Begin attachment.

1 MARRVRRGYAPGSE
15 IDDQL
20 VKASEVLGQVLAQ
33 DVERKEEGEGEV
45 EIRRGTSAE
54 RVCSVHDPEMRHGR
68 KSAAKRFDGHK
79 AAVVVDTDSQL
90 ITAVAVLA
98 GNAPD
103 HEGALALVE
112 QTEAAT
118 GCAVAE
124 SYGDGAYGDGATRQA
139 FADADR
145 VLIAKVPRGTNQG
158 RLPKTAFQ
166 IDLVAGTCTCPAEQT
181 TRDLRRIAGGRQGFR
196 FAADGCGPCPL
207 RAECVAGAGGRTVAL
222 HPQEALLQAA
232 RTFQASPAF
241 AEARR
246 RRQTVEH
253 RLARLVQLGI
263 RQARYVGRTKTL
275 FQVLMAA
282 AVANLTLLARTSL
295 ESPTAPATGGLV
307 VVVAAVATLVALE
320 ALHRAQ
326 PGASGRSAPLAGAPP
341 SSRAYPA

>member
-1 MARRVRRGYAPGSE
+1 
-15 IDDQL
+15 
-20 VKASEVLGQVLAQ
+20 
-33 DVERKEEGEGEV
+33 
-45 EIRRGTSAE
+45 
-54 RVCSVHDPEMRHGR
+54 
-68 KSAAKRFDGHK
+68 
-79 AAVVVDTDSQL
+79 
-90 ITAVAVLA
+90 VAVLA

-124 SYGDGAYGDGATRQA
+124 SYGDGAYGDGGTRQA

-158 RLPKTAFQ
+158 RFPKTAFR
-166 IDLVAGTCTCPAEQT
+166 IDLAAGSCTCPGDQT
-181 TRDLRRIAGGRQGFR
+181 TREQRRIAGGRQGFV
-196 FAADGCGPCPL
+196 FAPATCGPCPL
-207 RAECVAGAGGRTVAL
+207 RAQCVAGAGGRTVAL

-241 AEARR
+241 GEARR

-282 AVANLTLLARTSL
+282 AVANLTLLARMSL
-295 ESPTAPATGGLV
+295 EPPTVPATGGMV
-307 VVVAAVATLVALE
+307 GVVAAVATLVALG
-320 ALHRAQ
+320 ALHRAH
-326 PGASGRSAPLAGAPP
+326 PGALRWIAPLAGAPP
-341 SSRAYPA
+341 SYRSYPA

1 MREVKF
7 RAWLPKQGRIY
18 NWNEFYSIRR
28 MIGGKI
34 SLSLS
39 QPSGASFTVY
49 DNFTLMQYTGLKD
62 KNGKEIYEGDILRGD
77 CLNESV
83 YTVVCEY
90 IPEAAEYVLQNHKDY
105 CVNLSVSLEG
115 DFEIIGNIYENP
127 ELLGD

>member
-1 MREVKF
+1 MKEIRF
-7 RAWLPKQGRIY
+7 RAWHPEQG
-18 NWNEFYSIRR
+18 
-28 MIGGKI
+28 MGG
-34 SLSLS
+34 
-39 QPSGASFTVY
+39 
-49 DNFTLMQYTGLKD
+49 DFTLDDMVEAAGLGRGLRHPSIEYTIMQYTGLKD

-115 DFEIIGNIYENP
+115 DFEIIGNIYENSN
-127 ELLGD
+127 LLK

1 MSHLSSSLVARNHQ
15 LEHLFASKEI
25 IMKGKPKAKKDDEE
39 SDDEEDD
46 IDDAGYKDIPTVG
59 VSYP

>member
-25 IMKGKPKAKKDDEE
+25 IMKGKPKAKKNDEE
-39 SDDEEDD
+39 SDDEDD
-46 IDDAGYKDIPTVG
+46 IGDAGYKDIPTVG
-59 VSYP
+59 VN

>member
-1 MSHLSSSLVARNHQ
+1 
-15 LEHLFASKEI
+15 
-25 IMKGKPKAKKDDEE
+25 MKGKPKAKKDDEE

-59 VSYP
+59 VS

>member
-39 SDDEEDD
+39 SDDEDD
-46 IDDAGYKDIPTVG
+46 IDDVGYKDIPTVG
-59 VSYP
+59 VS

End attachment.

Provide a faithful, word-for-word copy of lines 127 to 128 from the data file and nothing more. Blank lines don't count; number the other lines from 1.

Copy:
+59 VN

>member